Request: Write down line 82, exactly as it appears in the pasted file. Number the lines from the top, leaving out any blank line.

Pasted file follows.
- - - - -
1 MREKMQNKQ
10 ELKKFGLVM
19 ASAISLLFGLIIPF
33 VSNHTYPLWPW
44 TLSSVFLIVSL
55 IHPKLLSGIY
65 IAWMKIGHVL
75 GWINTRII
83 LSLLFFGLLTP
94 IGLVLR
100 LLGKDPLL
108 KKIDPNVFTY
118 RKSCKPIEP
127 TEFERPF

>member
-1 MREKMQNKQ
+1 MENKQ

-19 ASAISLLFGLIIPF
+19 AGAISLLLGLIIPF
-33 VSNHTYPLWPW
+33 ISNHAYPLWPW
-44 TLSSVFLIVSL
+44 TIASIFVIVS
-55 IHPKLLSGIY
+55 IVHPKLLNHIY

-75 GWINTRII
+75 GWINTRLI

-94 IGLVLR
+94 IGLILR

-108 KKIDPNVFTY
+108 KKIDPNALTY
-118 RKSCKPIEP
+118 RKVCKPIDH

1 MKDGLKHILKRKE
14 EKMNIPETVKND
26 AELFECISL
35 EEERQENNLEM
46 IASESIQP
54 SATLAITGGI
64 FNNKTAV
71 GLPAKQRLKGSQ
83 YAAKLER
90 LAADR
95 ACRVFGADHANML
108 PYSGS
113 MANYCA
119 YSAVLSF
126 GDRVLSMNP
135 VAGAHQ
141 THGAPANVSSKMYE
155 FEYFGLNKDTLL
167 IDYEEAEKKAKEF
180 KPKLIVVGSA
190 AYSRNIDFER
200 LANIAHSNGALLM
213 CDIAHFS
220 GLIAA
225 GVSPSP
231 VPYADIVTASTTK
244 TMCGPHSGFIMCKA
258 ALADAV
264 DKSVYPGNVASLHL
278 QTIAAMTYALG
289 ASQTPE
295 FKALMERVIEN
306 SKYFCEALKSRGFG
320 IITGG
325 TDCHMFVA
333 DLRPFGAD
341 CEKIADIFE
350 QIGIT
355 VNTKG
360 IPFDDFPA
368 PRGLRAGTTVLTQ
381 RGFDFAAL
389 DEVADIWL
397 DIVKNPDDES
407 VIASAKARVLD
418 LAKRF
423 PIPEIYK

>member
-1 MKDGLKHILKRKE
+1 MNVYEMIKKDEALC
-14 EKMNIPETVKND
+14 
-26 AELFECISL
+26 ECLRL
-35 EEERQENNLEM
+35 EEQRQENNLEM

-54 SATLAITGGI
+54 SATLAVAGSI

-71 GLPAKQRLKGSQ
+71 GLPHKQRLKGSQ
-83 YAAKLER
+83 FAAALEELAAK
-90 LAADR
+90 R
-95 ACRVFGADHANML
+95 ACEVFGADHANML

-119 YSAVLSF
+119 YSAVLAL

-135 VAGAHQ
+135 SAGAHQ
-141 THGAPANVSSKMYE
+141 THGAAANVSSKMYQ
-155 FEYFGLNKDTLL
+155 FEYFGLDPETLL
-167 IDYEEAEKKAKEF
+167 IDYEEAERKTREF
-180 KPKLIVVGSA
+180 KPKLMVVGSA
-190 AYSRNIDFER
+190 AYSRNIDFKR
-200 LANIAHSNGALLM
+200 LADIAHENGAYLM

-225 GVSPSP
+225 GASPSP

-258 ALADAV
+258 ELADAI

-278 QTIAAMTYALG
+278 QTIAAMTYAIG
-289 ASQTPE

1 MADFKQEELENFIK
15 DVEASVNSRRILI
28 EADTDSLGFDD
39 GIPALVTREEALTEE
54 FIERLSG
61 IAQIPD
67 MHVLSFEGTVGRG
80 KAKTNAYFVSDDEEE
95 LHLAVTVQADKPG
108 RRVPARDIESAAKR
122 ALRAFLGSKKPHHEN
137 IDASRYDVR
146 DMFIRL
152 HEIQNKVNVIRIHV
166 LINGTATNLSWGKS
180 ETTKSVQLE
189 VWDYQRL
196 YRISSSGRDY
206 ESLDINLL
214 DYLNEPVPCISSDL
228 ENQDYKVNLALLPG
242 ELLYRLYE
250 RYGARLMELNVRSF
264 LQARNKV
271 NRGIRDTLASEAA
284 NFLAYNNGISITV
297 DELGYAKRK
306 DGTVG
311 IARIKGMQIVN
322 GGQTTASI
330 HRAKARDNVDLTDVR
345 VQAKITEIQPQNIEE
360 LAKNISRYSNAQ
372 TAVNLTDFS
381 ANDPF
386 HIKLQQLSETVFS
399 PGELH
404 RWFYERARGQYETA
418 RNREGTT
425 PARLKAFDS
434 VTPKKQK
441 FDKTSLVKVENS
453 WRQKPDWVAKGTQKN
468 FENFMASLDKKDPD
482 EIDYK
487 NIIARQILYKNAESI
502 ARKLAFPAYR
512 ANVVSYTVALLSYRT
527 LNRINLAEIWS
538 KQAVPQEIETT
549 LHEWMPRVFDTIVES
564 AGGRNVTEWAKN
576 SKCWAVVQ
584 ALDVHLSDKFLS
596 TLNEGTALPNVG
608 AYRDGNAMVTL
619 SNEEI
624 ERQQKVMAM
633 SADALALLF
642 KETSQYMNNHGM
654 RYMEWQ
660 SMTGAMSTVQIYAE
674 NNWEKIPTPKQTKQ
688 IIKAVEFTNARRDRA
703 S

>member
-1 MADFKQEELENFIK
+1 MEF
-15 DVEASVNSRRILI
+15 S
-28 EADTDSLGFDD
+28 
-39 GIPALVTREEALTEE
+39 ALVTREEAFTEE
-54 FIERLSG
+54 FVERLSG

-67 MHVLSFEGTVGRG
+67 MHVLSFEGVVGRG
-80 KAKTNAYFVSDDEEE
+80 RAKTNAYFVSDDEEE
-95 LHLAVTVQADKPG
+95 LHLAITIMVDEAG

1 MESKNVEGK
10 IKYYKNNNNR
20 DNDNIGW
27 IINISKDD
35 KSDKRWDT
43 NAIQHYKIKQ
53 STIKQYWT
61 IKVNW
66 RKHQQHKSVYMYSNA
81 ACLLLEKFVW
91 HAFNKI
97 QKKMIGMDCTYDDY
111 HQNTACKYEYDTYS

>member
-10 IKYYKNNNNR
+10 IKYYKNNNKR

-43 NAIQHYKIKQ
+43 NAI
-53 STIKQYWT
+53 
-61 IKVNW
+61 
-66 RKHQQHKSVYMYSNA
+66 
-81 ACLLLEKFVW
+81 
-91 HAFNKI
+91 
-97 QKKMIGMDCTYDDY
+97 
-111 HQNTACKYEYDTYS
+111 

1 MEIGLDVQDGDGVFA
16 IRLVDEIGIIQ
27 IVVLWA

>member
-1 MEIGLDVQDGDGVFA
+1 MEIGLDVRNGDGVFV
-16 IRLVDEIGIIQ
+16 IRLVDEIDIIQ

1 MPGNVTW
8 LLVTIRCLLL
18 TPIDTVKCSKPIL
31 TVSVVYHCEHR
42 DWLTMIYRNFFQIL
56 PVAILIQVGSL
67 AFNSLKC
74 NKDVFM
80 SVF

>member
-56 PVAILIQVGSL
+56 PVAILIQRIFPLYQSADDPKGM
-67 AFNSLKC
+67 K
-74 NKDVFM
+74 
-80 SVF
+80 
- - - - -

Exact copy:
-1 MKDGLKHILKRKE